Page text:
Browsing Category: AmeriCorps

AmeriCorps Week in Tulsa

For AmeriCorps week 2011, Team Tulsa headed west to Clara Waters Community Correctional Facility in Oklahoma City. The facility, which sits right next to the biggest theme park in Oklahoma, holds about 275 men. It is a step below minimum security (note the word community in the title) and the offenders are allowed to walk around freely for the most part.

Team Tulsa headed down with former AmeriCorps member, Michelle Sullivan, for a health fair at the correctional center. Every one of our host sites was represented at the health fair along with many other organizations, including the Oklahoma State Department of Health, Guiding Right, Inc. and many more. The most popular booth seemed to be the ones that offered either candy or essential hygiene products, like toothbrushes and toothpaste, but offenders were encouraged to visit all the booths.

During the health fair, many of the booth representatives taught classes in another building. Our own Danielle Matheny taught a packed class about Hepatitis C transmission, prevention, testing and treatment. The offenders were offered a cookie and a toothbrush if they attended a class, an offer which many took advantage of.

Overall, the health fair was a major success. The offenders were able to socialize, snack and gain valuable knowledge about their health, both inside the facility and out. The health fair also gave Team Tulsa the opportunity to see inside one of Oklahoma’s many correctional facilities, and hear the stories of the men who reside there.

HIV Theatre in New Mexico for AmeriCorps Week

On May 19 and May 20, Team New Mexico presented Voices behind the Virus: A performance based on the true stories of New Mexicans living with HIV.  The performance took place at Warehouse 21 in Santa Fe, and at the Filling Station in Albuquerque, and was part of a series of events for AmeriCorps week.   The events both featured free, anonymous HIV testing, with rapid testing sponsored by Southwest CARE Center at the Santa Fe performance, and testing sponsored by the HIV/AIDS Advocacy Network at the Albuquerque show.  We hosted receptions during both performances, with food sponsored by the New Mexico Commission for Community Volunteerism.

Tickets to the show were sold for a suggested donation of 10 to 15 dollars.  Proceeds were matched by AIDS United and went to benefit Camp Corazones, a Santa Fe camp for children affected and infected by HIV that recently began experiencing financial difficulties.  Much of the HIV/AIDS community in New Mexico had rallied to support Camp Corazones and we thought this was a great cause for our performance.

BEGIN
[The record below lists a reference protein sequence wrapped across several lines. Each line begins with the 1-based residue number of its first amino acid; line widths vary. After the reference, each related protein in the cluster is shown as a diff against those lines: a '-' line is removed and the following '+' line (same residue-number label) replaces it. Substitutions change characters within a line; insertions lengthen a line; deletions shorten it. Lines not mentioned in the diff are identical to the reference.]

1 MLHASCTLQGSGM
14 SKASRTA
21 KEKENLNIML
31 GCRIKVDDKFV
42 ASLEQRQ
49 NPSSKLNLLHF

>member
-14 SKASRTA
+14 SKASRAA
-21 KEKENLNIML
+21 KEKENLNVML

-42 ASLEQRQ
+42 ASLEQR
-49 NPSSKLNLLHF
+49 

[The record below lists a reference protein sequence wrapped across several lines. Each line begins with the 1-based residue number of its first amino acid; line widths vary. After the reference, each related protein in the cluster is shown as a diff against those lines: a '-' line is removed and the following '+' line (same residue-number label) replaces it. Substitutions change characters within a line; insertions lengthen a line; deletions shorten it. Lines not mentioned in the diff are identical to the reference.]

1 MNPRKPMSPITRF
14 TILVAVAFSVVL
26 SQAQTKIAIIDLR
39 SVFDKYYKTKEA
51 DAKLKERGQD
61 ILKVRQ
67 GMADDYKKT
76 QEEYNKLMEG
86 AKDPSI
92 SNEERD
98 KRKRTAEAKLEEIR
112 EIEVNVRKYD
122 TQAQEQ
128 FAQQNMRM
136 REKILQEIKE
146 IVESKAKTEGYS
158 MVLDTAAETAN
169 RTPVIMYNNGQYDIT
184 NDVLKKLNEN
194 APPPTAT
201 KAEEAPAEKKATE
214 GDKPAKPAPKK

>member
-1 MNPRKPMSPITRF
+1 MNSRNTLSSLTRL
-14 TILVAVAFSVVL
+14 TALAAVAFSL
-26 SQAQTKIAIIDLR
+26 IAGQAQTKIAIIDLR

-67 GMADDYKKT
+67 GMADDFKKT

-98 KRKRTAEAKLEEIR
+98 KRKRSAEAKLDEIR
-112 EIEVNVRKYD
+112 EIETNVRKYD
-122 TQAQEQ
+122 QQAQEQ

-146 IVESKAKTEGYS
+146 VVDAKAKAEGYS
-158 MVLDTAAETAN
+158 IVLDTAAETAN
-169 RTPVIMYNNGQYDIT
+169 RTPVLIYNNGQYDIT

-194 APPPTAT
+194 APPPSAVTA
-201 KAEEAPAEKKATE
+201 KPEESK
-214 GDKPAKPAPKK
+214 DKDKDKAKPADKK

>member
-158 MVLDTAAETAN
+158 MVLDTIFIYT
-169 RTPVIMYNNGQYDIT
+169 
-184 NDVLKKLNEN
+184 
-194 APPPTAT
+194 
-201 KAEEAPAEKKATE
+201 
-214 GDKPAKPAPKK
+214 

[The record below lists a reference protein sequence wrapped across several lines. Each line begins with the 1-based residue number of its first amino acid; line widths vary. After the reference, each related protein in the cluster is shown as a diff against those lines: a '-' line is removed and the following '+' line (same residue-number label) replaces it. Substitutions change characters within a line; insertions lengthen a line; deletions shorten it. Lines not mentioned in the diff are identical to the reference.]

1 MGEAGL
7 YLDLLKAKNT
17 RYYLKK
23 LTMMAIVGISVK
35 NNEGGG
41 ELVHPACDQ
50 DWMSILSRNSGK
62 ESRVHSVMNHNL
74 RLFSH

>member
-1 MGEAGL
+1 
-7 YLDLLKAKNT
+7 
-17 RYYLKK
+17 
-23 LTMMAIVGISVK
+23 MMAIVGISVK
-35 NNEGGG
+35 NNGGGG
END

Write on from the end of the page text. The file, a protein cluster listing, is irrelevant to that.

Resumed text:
Devin Peterson of Santa Fe Habitat for Humanity

From left to Right: Southwest CARE case manager Adam Lord, AmeriCorps Volunteer Emily Knittle, and Southwest Care case manager Chris Weber

Voices began as an idea to portray first person narratives of people living with HIV through monologues style theatre.  Our goal was not only to give voice to those infected by HIV, but also to educate, create awareness, and provide insight and perspective in to their lives.

Robert Sturm of the New Mexico Community AIDS Partnership and Jewel Cabeza de Vaca of Camp Corazones

Maggie Cunha, AIDS United and AmeriCorps volunteers AJ Ben and Amy Rumack

We began by conducting interviews with community members, and compiled portions of those interviews verbatim into a script.  We were also fortunate enough to have the assistance of Skye Fort and Diana Delgado, two UNM Theatre and Dance students who took the script and turned it into a performance.  Skye and Diana began rehearsals about one month before our scheduled performances, and were able to develop and create several original pieces inspired not only by peoples’ stories, but also by prevention materials, condoms and HIV testing.  The performance featured several short skits on condoms including a demonstration, and also rapid testing being acted out on stage.  It also dealt with the issue of medication and HIV treatment, and illustrated the difficulties and overwhelming nature of treatment.  Several stories were told through monologues which were broken up into parts during the performance.  The stories and performance pieces ranged from powerful, emotional and thought provoking, to inspirational and light-hearted.

AmeriCorps volunteers Tim Zaccaria, AJ Ben, and Amy Rumack

From left to right: Craig McAdams, Drew Morrison, Tori Corcoran, Diana Delgado, Laurel LeDoux, Nate Warren, Christie Carter, Skye Fort